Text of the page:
In 1952, the Korean migrants comprised some 60% of the local population, but by 2000 that was down to 32%. The Chinese authorities subsidize Korean language schools and publications, but also take measures to prevent an emergence of Korean irredentism in the area. From the late 1990s, the Koreans have assimilated into mainstream Chinese culture with increasing speed, often switching to daily use of Chinese and choosing to attend Chinese-language schools.[2]

Geography

  • Geographic coordinates: 41° 59' 47" - 44° 30' 42" N, 127° 27' 43" - 131° 18' 33" E
  • Total border length: 755.2 kilometres (469.3 mi)
    • With North Korea: 522.5 kilometres (324.7 mi)
    • With Russia: 232.7 kilometres (144.6 mi)

Mountains that are in the prefecture are:

  • Changbai Mountains (central range)
  • Zhangguangcai Peak (?)
  • Harba Peak (?)
  • Peony Peak ()
  • Old Master Peak ()
  • Nangang Mountain Range (?)

There have been over 40 types of minerals and 50 kinds of metals - including gold, lead, zinc, copper, silver, manganese and mercury - discovered near or in the mountains.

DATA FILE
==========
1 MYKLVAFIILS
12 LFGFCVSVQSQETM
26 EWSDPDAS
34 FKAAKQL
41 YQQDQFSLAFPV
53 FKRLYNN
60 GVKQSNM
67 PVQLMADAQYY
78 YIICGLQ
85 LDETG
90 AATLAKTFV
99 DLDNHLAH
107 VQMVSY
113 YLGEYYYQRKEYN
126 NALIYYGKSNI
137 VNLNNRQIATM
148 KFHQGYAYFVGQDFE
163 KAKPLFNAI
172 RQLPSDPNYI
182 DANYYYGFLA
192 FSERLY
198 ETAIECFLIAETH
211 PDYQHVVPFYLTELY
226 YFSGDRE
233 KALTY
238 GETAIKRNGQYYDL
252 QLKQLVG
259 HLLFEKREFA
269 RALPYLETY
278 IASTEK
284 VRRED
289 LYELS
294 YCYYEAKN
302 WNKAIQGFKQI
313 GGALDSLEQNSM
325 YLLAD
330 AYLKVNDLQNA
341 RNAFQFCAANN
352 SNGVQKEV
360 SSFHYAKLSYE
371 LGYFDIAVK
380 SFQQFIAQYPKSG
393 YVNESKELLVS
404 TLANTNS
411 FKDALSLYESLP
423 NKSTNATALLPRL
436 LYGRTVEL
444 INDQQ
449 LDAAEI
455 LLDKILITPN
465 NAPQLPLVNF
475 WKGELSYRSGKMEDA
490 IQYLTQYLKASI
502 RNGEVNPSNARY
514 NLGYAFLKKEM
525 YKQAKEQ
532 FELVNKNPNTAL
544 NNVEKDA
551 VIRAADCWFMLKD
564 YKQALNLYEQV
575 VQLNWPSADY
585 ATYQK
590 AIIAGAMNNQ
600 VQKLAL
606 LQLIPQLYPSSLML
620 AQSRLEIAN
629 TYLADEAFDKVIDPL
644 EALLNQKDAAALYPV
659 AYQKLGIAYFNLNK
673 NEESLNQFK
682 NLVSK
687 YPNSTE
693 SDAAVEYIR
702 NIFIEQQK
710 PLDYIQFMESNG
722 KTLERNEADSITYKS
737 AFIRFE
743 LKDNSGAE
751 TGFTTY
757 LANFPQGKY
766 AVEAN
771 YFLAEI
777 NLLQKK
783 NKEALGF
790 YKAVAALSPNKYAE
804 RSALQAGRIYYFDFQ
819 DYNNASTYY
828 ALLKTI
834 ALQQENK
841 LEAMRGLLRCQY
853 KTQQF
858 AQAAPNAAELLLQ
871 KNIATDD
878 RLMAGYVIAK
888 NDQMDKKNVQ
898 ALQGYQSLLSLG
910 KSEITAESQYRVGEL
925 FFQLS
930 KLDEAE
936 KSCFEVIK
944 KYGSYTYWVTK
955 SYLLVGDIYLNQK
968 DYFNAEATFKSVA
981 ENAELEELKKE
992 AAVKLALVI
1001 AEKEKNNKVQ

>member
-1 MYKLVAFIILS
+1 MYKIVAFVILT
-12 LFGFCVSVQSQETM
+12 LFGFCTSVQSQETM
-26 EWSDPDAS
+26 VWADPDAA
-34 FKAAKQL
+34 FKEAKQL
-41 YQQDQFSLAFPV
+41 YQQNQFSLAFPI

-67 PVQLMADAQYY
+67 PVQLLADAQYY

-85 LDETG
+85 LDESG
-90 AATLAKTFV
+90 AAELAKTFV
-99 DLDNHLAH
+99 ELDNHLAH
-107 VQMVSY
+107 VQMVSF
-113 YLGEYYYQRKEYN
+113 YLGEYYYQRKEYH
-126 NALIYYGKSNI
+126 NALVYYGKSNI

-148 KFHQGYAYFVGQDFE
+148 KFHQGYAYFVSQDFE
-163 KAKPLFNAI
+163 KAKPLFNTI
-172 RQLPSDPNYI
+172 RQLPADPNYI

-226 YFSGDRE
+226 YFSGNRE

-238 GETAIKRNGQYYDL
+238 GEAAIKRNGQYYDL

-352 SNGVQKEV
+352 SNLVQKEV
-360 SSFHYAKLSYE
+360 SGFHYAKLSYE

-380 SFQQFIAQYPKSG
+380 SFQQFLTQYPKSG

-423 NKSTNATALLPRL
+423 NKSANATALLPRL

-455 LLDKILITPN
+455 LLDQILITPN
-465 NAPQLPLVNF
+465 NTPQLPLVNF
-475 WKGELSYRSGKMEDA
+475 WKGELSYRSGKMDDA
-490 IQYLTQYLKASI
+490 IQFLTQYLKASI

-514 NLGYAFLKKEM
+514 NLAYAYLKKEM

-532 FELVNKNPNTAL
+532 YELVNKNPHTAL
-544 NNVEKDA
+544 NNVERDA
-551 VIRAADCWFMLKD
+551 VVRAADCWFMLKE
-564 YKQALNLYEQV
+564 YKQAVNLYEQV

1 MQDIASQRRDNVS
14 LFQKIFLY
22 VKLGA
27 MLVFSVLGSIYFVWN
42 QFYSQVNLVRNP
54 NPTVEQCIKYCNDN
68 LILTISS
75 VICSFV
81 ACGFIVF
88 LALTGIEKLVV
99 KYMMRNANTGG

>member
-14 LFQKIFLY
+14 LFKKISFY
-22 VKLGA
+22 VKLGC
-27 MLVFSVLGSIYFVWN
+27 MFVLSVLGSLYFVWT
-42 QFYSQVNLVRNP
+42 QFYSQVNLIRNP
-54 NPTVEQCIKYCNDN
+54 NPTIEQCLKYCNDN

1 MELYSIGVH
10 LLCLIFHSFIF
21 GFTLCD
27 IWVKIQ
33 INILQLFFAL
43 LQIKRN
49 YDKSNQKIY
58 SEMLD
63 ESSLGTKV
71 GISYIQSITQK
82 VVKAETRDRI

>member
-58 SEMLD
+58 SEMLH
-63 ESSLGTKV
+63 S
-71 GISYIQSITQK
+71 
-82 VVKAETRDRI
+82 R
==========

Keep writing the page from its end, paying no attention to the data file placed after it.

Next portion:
The average land height is 500 metres above sea level.

Main rivers include:

The rivers sustain 28 running water processing facilities. They created basins, which are suitable for agricultural uses, like rice paddies and bean farms.

Administration

The prefecture is subdivided into eight county-level divisions: six county-level cities and two counties:

Map
Name Chinese Hanyu Pinyin Chinese Korean transliteration Population (2003 est.) Area (km²) Density (/km²)
Chos?n'g?l Revised McCune
Yanji City Yánjí Shì Yeongil-si Y?ngil-si 410,000 1,332 308
Tumen City Túmén Shì Domun-si Tomun-si 130,000 1,142 114
Dunhua City D?nhuà Shì Donhwa-si Tonhwa-si 480,000 11,963 40
Hunchun City Húnch?n Shì Honchun-si Honch'un-si 220,000 4,938 45